Cory, I think you’re speaking in terms of black and white when there are actually many shades of grey. While noninfringing fair use might not dilute or confuse, as we’ve seen before, fair use is a pretty difficult thing to pin down. And when a company runs the risk of dilution or confusion, they feel compelled to respond. Are they actually compelled? Perhaps not. But the consequences are significant so it makes sense that they would respond. To say that Ikea has absolutely no reason to enforce their mark in this case, though, I think is overstating the law.
You’ve done a pretty good job of trashing Ikea’s claims without even knowing what their claims were. Maybe they were more meritorious than you are assuming. I don’t know. I do know that Jules appears to be imitating Ikea’s typefaces and all-caps logo, as well as the color scheme — neither of which seem necessary for a purely factual use of the Ikea name. It also appears that at least some of their artwork (see below) copies the style, if not content, of Ikea’s cartoon instructions. To me, the site does have something of the appearance of an Ikea site. It also seems possible that Ikea could think that the hacker site is tarnishing their brand by the advertising that appears on the site, which is the most un-Ikea (not to mention low-rent) aspect of Jules’s site.
Here’s an Ikea-looking banner ad on their site:
Your analysis of Ikea’s claims may ultimately be correct. But even if it is, Ikea likely has enough of a case to survive summary judgment, in which case an expensive full trial (or settlement) would ensue. This alone is reason enough for Jules’s lawyer to suggesting settling immediately: there’s nothing shocking about this advice, and to describe it as such seems like an unnecessary attack on her lawyer, especially since the specifics of Ikea’s claim are unknown.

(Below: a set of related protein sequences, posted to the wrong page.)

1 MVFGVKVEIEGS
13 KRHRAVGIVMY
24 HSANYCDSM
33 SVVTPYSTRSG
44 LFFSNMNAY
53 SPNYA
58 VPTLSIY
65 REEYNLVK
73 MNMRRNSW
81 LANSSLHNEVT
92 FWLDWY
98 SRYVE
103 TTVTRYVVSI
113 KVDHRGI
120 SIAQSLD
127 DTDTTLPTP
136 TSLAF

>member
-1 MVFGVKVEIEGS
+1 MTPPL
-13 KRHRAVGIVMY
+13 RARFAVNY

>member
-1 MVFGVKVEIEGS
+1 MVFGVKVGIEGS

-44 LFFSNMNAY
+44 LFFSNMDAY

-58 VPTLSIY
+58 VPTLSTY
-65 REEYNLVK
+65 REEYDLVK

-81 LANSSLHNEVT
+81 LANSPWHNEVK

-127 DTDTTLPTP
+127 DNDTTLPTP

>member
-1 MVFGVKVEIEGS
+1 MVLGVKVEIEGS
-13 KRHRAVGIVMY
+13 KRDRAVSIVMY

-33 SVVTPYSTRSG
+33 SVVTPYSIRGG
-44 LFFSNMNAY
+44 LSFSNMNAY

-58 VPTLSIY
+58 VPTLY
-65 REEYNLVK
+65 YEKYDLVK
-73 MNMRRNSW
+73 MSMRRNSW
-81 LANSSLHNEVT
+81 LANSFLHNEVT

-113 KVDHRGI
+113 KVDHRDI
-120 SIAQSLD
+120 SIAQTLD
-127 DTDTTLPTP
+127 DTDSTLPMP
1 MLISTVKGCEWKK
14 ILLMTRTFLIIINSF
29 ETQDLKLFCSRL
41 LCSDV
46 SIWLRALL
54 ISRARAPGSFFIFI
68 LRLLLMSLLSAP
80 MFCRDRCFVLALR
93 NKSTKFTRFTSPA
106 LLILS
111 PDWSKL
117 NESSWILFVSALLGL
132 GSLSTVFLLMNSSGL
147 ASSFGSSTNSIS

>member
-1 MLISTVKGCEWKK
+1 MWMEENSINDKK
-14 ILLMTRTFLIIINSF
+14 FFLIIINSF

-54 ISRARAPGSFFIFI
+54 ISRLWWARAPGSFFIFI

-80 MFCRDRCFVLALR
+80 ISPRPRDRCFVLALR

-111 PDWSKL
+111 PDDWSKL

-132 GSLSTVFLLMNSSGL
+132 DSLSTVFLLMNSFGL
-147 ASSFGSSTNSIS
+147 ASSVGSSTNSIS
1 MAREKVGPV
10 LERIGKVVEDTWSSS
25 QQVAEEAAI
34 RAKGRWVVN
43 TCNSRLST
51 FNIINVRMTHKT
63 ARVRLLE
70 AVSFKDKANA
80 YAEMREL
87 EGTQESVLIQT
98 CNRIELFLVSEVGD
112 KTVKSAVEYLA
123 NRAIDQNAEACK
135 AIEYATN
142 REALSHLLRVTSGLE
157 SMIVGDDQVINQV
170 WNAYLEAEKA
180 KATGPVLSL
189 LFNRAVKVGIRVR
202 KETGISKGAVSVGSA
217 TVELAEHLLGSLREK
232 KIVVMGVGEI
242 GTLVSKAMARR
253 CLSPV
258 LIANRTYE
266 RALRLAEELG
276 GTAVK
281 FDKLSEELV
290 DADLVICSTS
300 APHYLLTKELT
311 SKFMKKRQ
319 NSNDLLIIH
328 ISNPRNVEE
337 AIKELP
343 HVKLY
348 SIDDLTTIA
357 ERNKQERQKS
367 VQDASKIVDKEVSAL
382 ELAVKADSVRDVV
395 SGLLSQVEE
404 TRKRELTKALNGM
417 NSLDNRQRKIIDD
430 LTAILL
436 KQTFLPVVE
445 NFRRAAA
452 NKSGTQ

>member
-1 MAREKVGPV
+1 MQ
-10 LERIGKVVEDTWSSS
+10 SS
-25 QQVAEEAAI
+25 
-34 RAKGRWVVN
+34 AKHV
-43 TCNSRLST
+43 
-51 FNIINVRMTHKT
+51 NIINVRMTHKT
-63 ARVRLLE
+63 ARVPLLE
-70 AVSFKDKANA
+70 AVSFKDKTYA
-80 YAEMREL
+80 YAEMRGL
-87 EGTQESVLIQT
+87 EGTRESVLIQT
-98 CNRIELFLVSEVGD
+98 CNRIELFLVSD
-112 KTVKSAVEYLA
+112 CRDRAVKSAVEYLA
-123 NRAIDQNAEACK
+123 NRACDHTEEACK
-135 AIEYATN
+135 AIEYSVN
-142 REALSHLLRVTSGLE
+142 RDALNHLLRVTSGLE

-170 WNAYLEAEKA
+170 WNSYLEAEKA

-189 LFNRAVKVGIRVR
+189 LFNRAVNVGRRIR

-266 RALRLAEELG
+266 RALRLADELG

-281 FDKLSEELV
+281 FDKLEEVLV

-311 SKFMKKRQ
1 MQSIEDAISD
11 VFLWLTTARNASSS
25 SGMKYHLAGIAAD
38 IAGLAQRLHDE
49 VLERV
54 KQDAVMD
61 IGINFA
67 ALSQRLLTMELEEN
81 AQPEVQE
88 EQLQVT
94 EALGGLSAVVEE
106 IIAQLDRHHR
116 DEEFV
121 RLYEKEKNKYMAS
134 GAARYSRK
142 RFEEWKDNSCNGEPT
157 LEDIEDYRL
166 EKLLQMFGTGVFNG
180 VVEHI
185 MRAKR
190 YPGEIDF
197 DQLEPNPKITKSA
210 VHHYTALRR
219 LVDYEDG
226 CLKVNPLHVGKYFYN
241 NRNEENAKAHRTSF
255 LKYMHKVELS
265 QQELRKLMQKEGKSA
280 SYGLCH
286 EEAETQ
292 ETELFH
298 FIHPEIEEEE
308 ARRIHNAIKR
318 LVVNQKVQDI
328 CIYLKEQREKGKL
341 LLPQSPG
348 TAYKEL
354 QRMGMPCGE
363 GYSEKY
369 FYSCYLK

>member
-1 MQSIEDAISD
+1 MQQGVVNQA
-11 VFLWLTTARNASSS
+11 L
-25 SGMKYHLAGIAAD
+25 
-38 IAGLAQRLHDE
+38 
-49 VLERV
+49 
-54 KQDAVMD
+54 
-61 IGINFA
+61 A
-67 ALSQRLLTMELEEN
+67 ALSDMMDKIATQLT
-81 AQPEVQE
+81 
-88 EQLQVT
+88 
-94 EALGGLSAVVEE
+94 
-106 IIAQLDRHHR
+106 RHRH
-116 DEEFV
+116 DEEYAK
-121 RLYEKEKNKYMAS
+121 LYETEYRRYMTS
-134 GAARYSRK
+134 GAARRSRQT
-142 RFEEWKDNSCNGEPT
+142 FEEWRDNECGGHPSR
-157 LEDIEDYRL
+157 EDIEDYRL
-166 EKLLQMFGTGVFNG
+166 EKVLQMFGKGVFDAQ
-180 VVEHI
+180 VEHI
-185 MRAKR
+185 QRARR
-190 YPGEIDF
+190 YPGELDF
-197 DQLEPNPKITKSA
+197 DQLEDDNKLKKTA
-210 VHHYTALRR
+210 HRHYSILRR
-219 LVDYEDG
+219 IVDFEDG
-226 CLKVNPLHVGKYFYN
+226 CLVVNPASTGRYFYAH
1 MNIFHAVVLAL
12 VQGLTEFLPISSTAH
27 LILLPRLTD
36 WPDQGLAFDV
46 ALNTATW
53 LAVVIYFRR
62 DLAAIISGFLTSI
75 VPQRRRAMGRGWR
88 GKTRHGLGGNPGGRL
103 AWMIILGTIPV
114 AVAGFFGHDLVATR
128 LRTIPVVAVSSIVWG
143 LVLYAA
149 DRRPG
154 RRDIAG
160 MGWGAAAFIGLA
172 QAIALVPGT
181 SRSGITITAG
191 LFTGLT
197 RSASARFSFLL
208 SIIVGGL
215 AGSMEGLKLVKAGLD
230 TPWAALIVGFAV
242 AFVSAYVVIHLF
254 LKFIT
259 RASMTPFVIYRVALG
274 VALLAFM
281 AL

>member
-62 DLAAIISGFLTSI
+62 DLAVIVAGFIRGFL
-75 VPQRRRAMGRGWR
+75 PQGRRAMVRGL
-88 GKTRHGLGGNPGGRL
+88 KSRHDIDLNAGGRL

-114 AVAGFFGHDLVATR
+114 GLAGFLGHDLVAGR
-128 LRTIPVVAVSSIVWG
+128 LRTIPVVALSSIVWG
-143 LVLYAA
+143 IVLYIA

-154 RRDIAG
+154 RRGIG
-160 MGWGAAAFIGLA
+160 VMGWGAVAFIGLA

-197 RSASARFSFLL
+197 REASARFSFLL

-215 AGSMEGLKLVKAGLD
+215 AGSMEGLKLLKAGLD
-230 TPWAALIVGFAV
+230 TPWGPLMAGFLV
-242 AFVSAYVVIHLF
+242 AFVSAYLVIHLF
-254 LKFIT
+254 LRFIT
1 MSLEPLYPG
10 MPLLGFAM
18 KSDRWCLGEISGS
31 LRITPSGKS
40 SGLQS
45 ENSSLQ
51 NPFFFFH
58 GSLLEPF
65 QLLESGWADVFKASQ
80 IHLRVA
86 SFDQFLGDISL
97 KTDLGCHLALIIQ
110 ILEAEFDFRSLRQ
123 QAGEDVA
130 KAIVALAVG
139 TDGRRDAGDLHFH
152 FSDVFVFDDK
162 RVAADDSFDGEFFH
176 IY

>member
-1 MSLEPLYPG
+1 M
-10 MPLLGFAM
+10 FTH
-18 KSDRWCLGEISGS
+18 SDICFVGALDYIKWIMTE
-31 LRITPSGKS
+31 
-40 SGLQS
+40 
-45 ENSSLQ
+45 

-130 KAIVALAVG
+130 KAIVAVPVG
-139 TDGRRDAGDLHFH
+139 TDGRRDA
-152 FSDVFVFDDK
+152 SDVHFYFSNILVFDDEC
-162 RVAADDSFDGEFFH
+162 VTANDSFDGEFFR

Finally, as to your claims of censorship, I would note that under the settlement Ikea is not forcing Jules offline. It’s just requiring that she not post ads. Free speech doesn’t mean $0.00 speech… and if she had never attempted to emulate the style and look of Ikea on her site, it is much less likely that Ikea would have pursued her.
doctorow, I am happily corrected, but seems that there is a great deal of misunderstanding here in the public. Its one thing for Ikea’s management to not understand, and allow their attorney’s to churn fees for baseless C&Ds, but something else entirely for IkeaHacker’s attorney to not know their rights and give them better advice.
Trademark and copyright are designed to prevent loss of possible profit. Unless IKEA is planning to jump in and make their own hacker site using their name (the ultimate steal, which is concept) they have no reason to be attacking the existing site. They should be offering a license.
The site benefits them. It encourages people to not only do what they see on the site, but also look for other ways to use IKEA’s products. By her being able to run ads, she can devote more time to the site itself, and possibly produce more profit for them. Their own lawyers reduced their possible profit by instructing them to have her sign of on a “no-ad” deal. They should have just asked to clear all advertisers.
I bought a Coke in IKEA.
It was flat.
I love the IKEAhackers website but have long felt they were tempting fate with their use of fonts and colors that treaded way too close to those used by IKEA itself. It’s unfortunate that they’ve ended up with a Big Foot Letter from the company they obviously are huge fans of but it really was just a matter of time with their design. Hope they’re able to continue with a different design because the site does have a big following and many really neat projects.
This guy can tell you all about corporate bullying in the name of defending a trademark.
Ikea Font=Verdana (used to be Futura), Ikea colors=Swedish flag colors. Ikea owns neither.